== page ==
.my-element--reversed {   animation: slide 3s cubic-bezier(0.45, 0.25, 0.60, 0.95) reverse; }

    There’s just one problem: reversing the animation also reversed the easing curve! So, now my animation looks great in one direction, but is completely off in the other direction. Oh no!

    In this demo, the first box shows the initial animation (an item sliding left-to-right) and the second box shows what happens when the animation-direction is reversed.

    See the Pen Reverse animation by Michelle Barker (@michellebarker) on CodePen.

    You can see the two animations don’t have the same feel at all. The first box speeds up early on and slows down gently as it progresses, while the second box starts off quite sluggish, then gains a burst of speed before abruptly slowing down. This wouldn’t feel right at all for a carousel.

    We have a choice between two options to achieve this:

    1. We could create a new keyframe animation to animate the items out, and then apply the same easing as before. That’s not too hard in this example, but what if we have a more complex animation? It would take quite a bit more work to create the same animation in reverse, and we could easily make a mistake.
    2. We could use the same keyframe animation (with the animation-direction: reverse) and invert the easing curve so we get the same easing in both directions. This isn’t too hard to do, either.

    To reverse the easing curve for our reversed animation we need to rotate the curve 180 degrees on its axis and find the new coordinates.

    Comparing original easing graph with reversed graph

    We can do this with some simple maths — by switching the coordinate pairs and subtracting each value from 1.

    To visualize this, imagine that our original values are:

    x1, y1, x2, y2

    Our reversed values will be:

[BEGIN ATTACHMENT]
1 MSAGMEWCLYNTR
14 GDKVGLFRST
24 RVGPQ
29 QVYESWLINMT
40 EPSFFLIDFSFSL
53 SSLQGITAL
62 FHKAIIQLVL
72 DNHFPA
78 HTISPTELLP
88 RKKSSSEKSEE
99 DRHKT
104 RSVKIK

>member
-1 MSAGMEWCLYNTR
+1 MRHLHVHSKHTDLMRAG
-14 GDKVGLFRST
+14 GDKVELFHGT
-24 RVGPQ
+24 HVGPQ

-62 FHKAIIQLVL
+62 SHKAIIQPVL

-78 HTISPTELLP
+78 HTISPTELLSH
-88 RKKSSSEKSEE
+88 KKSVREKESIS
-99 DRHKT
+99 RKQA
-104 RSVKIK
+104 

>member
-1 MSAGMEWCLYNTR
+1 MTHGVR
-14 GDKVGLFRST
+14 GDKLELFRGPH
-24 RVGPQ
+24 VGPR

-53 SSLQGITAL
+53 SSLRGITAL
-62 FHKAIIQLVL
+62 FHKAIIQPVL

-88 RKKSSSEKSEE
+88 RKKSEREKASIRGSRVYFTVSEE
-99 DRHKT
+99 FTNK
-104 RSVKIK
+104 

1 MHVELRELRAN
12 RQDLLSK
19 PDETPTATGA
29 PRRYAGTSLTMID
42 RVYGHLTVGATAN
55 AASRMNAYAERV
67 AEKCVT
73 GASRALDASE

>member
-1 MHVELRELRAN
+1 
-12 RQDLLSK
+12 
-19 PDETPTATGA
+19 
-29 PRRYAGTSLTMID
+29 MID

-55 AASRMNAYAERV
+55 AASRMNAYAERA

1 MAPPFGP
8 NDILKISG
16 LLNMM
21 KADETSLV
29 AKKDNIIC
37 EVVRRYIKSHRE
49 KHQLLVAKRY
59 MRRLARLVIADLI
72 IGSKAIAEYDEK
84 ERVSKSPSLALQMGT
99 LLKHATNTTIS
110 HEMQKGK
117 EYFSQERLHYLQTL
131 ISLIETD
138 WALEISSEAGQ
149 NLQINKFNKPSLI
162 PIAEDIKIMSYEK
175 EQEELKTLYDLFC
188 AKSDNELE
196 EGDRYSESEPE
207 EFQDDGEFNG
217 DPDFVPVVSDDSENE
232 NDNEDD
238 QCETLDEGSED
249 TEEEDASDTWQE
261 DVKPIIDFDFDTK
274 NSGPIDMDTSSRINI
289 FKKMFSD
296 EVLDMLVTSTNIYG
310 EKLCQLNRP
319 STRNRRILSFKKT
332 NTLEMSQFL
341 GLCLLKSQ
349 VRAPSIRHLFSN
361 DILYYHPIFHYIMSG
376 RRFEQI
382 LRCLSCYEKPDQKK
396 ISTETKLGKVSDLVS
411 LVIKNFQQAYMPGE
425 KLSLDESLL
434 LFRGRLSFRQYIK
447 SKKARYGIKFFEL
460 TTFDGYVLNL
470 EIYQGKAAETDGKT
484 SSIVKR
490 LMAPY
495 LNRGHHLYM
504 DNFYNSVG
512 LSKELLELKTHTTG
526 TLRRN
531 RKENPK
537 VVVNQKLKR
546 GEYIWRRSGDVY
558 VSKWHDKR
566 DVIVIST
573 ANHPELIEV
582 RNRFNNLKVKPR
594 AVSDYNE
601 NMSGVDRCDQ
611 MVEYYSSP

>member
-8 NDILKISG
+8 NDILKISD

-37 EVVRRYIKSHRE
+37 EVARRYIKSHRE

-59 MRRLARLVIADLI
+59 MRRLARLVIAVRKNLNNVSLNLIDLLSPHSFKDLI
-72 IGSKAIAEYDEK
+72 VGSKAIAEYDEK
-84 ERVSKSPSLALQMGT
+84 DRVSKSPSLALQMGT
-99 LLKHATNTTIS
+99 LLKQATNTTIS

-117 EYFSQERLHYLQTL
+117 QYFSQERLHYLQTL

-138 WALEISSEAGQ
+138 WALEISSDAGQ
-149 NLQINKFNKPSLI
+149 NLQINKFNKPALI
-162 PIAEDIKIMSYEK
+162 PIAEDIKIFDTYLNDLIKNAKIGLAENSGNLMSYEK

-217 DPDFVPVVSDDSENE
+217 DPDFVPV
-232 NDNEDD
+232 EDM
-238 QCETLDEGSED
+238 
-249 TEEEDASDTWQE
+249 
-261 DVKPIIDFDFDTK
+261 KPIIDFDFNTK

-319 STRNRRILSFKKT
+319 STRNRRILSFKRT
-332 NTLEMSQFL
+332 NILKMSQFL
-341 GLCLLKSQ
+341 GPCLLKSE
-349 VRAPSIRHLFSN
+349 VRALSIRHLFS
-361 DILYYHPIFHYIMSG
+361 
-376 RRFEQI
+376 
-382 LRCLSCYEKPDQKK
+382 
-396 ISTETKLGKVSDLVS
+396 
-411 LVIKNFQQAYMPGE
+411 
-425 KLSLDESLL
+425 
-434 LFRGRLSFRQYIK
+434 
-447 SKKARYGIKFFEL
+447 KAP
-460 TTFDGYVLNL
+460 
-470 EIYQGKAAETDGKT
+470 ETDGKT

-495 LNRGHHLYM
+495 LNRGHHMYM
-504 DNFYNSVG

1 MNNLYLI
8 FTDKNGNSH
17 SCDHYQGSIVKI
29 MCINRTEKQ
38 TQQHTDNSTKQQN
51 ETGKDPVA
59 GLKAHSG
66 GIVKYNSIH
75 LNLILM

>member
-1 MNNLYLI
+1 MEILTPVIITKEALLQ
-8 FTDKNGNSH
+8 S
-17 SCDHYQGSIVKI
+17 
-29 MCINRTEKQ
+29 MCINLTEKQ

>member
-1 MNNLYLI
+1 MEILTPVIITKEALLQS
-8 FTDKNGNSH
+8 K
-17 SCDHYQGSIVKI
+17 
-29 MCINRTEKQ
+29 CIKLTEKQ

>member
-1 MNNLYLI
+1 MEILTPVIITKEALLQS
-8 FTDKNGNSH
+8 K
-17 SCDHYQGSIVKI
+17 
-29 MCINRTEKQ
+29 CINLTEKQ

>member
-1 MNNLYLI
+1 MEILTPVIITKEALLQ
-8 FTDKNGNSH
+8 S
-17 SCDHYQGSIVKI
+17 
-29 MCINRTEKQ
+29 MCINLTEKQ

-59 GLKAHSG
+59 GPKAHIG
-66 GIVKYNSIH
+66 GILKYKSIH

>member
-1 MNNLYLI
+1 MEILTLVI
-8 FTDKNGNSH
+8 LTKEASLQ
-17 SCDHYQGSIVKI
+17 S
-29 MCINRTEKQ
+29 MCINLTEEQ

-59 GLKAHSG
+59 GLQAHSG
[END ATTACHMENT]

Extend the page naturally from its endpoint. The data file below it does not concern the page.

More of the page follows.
(1 - x2), (1 - y2), (1 - x1), (1 - y1)

    In this demo, the third box shows what we want to happen: the item sliding in the opposite direction, but with the easing reversed to give it the same feel.

    See the Pen CSS Variables to reverse easing by Michelle Barker (@michellebarker) on CodePen.

    Let’s walk through how we can calculate the reversed easing curve.

    Calculating the new curve with CSS variables

    We can use CSS variables to calculate the new curve for us! Lets assign each value to a variable:

    :root {   --x1: 0.45;   --y1: 0.25;   --x2: 0.6;   --y2: 0.95;      --originalCurve: cubic-bezier(var(--x1), var(--y1), var(--x2), var(--y2)); }

    Then we can use those variables to calculate the new values:

    :root {   --reversedCurve: cubic-bezier(calc(1 - var(--x2)), calc(1 - var(--y2)), calc(1 - var(--x1)), calc(1 - var(--y1))); }

    Now, if we make any changes to the first set of variables, the reversed curve will be calculated automatically. To make this a bit easier to scan when examining and debugging our code, I like to break these new values out into their own variables:

    :root {   /* Original values */   --x1: 0.45;   --y1: 0.25;   --x2: 0.6;   --y2: 0.95;      --originalCurve: cubic-bezier(var(--x1), var(--y1), var(--x2), var(--y2));      /* Reversed values */   --x1-r: calc(1 - var(--x2));   --y1-r: calc(1 - var(--y2));   --x2-r: calc(1 - var(--x1));   --y2-r: calc(1 - var(--y1));      --reversedCurve: cubic-bezier(var(--x1-r), var(--y1-r), var(--x2-r), var(--y2-r)); }

    Now all that remains is to apply the new curve to our reversed animation:

    .my-element--reversed {   animation: slide 3s var(--reversedCurve) reverse; }

    To help visualize this, I’ve built a little tool to calculate the reversed values of a cubic-bezier. Enter the original coordinate values to get the reversed curve:

    See the Pen Reverse cubic-bezier by Michelle Barker (@michellebarker) on CodePen.

    The post Reversing an Easing Curve appeared first on CSS-Tricks.